Transition centers provide housing to inmates being released without a place to register as “home”. They prevent a person from being homeless upon release, and allow for them to receive training and educational services, while being under the care of professionals trained to facilitate their successful reentry. Some transition centers are more like work release centers where the occupants are still in prison and just go to work every day, with furlough on the weekends to see their families for eight hours. This is a good incentive for inmates to behave well and participate in programs. Signing up for classes in prison can be difficult, the lists are often very long. But at transition centers the inmates can receive more individual attention with the smaller population, and more casual atmosphere. Transition centers should become the new model for non-violent criminals with three to five year sentences. The inmates can work and go to school while paying off their fines and court costs. In this environment they can be better prepared to take on the responsibilities that await when they are released.
There must be a call to evaluate every measure of what is seen as the mean in the equation for successful reentry. Approximately 68 percent of inmates in state prisons lack a high school diploma (Louis, 2013). A cold fact that resonates when one considers how difficult life can be without an education in today’s world. On top of the educational barrier, a criminal record that disqualifies the client from looking at state or government positions, which is a third of the available opportunities. In addition, there is the employer’s prejudicial bias once he does a background check which reveals criminal infractions. The company policy may not cause an issue, but when it comes to the human mind, it sees what it wants to see. If the employer has a predisposed dislike of felons, he more than likely will not give an ex-offender a chance to prove one’s self. This is one reason why it is so important to acquire special knowledge that will add to their value and appeal.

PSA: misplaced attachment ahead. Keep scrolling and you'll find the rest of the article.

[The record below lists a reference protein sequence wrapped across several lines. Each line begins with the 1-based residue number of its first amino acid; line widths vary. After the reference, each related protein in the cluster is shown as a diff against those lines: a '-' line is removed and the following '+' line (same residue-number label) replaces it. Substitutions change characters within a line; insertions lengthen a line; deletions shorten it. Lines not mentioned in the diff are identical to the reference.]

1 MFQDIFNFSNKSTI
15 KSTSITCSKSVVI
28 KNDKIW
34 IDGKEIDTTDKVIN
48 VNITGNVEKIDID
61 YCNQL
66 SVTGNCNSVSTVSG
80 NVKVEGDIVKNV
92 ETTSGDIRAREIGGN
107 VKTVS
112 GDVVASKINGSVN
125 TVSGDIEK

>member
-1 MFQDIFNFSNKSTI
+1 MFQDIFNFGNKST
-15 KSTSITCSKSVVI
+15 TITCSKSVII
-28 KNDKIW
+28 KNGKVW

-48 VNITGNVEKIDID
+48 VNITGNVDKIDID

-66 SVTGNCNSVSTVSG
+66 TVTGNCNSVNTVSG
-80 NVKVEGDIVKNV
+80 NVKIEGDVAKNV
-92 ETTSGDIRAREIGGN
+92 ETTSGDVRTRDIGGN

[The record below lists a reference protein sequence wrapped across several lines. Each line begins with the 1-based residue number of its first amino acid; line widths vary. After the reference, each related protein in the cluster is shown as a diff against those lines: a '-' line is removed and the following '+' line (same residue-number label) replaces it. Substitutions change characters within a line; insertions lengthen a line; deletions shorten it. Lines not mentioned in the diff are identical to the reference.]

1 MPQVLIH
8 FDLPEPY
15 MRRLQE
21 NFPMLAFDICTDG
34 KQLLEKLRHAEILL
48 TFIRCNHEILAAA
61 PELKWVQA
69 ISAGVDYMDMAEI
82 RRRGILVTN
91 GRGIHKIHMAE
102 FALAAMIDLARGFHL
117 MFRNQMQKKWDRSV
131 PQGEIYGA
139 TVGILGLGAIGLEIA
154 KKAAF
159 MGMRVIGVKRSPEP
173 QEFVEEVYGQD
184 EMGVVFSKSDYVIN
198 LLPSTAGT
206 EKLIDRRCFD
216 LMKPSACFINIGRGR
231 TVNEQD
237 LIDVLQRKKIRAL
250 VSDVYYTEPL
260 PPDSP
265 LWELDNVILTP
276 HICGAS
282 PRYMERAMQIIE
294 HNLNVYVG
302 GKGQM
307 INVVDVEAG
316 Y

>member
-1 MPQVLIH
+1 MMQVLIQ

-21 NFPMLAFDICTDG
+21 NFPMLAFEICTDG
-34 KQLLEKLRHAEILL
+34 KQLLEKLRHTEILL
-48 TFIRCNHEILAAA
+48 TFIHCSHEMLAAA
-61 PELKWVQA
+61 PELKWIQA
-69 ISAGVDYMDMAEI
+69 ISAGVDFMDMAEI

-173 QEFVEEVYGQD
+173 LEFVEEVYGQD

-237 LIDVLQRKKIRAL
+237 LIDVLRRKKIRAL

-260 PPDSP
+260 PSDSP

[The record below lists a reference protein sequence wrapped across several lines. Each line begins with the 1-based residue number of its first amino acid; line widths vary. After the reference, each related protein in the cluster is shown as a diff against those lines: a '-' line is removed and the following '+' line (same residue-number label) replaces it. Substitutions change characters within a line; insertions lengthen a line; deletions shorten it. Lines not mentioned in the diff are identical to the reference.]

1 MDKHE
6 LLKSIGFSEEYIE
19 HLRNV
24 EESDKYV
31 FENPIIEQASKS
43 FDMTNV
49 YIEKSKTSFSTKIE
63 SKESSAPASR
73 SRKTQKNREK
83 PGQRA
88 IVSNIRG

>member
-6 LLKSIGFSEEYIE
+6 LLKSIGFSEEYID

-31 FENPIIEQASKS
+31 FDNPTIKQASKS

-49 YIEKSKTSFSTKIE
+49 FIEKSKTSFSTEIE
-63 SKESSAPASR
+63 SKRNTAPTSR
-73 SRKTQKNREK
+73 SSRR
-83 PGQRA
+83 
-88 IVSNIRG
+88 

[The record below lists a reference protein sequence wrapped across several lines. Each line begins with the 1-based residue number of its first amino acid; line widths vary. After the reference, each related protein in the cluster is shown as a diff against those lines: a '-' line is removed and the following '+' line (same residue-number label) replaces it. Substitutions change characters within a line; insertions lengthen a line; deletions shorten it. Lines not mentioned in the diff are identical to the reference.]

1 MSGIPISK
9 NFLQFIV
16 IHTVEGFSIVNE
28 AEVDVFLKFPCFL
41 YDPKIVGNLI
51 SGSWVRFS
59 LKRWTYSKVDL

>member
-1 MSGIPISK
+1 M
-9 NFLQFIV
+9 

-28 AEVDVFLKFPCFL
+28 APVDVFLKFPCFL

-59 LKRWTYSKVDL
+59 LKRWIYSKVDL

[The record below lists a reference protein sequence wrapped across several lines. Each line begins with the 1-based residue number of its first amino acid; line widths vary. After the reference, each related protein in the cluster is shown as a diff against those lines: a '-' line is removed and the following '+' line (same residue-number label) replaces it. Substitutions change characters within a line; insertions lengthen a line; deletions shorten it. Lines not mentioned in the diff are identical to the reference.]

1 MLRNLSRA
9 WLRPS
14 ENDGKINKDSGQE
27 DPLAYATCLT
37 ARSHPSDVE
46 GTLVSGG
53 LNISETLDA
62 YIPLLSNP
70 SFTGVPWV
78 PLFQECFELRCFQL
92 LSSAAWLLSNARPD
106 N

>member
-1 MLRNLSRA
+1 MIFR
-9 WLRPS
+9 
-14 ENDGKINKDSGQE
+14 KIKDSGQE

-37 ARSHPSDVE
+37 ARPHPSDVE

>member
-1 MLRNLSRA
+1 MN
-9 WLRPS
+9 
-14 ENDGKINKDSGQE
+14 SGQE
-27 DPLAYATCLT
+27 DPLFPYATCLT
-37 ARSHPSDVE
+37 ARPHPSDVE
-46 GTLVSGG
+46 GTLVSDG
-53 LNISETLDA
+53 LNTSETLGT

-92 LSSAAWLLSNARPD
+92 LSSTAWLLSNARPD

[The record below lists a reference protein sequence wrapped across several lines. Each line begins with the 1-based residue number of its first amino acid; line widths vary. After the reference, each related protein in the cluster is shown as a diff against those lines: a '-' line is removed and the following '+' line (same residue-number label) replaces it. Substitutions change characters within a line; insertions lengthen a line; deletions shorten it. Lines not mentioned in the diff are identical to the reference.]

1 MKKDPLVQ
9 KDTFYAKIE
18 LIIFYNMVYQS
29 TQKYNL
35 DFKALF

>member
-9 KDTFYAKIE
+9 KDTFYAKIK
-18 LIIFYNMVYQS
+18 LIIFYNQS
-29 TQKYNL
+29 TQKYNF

Completion of most trade schools leaves the inmate with a specific job skill in high demand. Research has shown that specificity sells, and by the clients arming themselves with the knowledge and skill-sets that are in shortage, they gain a comparative advantage. Vocational training and postsecondary education alone, increase the chance of employment by 28 percent, which alone is a significant enough reason to implement more of these programs (Louis, 2013). For the human-race to continue to progress, it must be united in the purpose to improve the overall quality of life. By investing in these programs not only is the quality of life improved for the clients, but for their families, and the community. Through the restructuring of the correctional system, the author believes there is hope for the balancing the budget, and to restore the innate ability to thrive off one’s dreams. This is only possible with a stern review of corrections policy, and a new school approach to case management.